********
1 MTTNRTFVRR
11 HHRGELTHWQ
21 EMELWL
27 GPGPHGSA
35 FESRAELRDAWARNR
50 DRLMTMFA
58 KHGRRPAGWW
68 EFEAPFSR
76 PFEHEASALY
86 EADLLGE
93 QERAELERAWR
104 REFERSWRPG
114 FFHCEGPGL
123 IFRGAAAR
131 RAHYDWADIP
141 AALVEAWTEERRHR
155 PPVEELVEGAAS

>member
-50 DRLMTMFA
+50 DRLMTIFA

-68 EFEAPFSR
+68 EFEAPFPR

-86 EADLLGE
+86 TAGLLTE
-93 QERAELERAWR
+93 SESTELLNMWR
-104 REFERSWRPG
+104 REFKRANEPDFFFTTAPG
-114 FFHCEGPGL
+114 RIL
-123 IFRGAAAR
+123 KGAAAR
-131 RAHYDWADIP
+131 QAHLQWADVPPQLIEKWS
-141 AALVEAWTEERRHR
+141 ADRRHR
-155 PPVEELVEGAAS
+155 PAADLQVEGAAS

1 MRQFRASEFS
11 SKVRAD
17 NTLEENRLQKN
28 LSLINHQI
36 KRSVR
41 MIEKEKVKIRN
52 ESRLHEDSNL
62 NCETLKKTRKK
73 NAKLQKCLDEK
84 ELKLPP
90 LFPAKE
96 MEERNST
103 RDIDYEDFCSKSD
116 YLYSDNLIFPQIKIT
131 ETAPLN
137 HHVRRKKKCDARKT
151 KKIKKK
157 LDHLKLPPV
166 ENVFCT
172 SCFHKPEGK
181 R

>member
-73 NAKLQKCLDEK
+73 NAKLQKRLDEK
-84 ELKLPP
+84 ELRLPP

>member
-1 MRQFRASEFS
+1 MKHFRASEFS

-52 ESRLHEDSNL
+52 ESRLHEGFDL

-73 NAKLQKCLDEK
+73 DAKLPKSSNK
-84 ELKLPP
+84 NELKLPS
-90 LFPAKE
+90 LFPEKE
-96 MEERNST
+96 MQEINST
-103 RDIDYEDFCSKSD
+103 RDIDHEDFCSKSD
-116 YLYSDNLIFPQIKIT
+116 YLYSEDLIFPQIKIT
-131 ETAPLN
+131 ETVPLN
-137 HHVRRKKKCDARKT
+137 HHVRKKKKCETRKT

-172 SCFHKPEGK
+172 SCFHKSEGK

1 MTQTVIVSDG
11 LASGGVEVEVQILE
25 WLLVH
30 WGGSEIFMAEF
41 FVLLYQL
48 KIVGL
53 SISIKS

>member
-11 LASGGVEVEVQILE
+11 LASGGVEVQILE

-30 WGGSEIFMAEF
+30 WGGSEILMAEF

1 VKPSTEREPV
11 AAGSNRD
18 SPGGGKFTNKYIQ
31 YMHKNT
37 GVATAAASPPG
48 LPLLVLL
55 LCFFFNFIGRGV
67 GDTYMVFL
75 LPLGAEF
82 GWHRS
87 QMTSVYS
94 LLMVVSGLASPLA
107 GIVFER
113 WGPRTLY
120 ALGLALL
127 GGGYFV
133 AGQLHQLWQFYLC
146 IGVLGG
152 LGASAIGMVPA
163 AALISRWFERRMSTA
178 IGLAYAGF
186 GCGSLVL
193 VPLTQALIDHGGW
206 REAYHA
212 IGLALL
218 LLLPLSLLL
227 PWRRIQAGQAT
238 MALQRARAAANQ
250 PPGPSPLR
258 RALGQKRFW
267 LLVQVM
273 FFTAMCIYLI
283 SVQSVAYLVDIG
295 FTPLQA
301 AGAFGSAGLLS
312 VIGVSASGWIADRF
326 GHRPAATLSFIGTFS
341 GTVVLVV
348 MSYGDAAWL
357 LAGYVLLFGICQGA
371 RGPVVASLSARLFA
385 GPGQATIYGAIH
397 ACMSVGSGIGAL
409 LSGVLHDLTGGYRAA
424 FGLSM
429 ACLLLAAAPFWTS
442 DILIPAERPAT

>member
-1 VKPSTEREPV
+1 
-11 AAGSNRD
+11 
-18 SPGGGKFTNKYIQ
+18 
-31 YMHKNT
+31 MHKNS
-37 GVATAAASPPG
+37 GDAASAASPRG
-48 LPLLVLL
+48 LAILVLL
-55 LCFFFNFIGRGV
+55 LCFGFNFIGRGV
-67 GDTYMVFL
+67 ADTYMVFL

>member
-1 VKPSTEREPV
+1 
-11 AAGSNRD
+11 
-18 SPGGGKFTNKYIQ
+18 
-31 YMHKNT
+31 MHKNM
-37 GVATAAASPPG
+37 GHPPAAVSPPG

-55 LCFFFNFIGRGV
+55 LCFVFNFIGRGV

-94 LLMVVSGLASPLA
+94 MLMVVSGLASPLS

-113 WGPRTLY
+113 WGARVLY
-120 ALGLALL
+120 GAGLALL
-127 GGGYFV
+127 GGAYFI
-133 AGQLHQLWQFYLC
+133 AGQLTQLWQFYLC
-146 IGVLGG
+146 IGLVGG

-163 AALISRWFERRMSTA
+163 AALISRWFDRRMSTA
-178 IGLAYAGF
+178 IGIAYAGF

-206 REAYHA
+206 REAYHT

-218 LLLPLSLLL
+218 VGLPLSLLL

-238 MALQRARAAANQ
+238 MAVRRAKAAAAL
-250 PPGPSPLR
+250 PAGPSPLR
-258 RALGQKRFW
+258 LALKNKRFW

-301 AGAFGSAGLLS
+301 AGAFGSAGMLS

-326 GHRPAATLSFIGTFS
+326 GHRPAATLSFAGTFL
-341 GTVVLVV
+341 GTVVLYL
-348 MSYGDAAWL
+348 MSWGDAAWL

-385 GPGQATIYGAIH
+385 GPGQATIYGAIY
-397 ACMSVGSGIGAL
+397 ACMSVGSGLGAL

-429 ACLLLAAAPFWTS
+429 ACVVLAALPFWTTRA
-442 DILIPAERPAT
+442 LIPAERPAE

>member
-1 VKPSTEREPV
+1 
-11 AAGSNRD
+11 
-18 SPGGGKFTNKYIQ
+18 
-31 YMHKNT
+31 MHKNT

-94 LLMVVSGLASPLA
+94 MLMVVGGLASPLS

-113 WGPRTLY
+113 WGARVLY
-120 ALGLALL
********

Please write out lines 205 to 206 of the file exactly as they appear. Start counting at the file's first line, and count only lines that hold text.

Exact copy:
-326 GHRPAATLSFIGTFS
+326 GHRPAATLSFAGTFL